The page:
As the announcement of 2012’s Emmy Awards nominations rolls up, one series’ name can be heard in every single pre-announcement conversation: NBC’s small town government ode Parks and Recreation. The little-series-that-could has churned out some of the best comedy on television since it hit its stride in 2010, and last year the Emmys finally recognized that achievement with a Best Comedy Series nomination in addition to Amy Poehler’s second nomination for Best Actress in a Comedy. And while Modern Family took just about every comedy award that night — and three quarters of the Best Supporting Actor nominations — 2012 could actually be Parks’ year. Much like Leslie Knope, who fought and bested her own political Goliath this season, the NBC series could be the underdog who goes all the way.
Hollywood.com spoke with supervising producer and writer for Parks, Emmy-winner Daniel J. Goor, about whether Parks will get its due praises this year. “We really, really don’t do it for the awards and I know that sounds so stupid, but it’s true,” said Goor, whose experience ranges from writing Emmys telecasts to whipping up jokes for Conan O’Brien and Jon Stewart on The Daily Show. “A lot of people watch the Emmys, so it would be a tremendous amount of exposure and it would be incredibly validating to get that kind of recognition,” he adds.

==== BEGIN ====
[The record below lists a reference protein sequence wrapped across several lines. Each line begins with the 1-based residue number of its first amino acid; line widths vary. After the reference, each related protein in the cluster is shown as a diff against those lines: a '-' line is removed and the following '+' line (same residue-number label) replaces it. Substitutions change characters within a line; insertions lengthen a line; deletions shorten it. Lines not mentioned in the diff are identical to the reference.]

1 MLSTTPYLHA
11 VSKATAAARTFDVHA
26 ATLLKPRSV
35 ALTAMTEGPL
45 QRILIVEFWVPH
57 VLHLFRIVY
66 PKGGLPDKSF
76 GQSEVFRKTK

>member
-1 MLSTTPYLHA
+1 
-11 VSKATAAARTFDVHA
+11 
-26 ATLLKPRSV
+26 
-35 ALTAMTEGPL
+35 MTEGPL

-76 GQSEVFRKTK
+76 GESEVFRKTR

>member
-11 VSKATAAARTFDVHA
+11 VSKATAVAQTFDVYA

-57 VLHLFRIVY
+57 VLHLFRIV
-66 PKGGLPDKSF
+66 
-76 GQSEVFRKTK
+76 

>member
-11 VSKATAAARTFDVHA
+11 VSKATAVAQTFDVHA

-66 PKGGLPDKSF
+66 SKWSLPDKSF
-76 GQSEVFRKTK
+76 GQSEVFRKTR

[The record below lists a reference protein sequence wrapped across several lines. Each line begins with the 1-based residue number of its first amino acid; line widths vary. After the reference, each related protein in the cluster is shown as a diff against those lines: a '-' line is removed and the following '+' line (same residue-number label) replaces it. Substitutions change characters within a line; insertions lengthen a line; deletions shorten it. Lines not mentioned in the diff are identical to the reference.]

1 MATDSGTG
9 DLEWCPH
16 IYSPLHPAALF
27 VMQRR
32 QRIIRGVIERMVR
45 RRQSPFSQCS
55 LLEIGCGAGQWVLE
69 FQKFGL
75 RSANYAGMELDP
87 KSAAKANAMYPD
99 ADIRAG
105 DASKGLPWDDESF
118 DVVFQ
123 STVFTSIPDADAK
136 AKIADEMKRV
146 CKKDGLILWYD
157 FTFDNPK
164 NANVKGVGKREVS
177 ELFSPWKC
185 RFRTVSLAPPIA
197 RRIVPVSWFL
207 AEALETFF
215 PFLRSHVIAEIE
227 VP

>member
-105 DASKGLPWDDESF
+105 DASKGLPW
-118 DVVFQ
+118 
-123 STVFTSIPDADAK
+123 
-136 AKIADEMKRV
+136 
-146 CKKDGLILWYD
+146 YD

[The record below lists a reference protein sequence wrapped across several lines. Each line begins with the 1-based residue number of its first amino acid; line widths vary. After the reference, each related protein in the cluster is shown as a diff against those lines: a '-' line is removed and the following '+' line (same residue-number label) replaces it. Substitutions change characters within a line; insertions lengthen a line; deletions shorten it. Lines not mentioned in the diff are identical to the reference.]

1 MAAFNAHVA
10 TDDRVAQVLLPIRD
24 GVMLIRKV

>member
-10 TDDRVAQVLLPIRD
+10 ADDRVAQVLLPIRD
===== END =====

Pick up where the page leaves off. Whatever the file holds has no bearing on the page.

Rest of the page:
And it seems that Parks may have already benefited from its Emmy exposure from last year. The series, whose ratings hover in the three or four million range alongside other NBC Thursday night critical darlings like 30 Rock and Community, was given a full season order while its compadres will both enjoy only half seasons on NBC’s fall schedule. The Emmys buzz could be behind the larger episode order, but of course, on that issue, Goor remained appropriately diplomatic.
Of course, his discretion regarding nominations only goes so far. “We’ll take any and all awards that [are] offered to us,” he laughs, adding that the Emmys are “the crowning achievement.” But what about last year? Was he sore about not making it up to the stage for the big Comedy Series award?
And this season, the series heads into nominations with the benefit of having been nominated last year. Poehler, whom Goor aptly refers to as simply “amazing,” is all but locked in for another nomination and the series itself has nabbed its spot in the regular lineup of Emmy-worthy comedies, so we can expect a nomination there as well. But now, other players are entering the arena.
Offerman’s name and Adam Scott’s (who plays Leslie’s love interest, Ben Wyatt) have been tossed around in the pre-nominations shuffle, with Offerman’s as a likely and overdue nomination. Ron Swanson’s equally manly portrayer is all but primed for the nod. Goor notes that he’s already “gotten a lot of love” in the forms of Television Critics Association awards and nominations. But now, it could be Offerman’s year and Goor has plenty of ammunition for Emmys voters.
“Nick Offerman has created one of the all-time iconic TV characters. I really think that what he’s doing is amazing,” says Goor. “He’s a national treasure.” And July 19 will tell just how heavily his amazing work has impacted the world of television.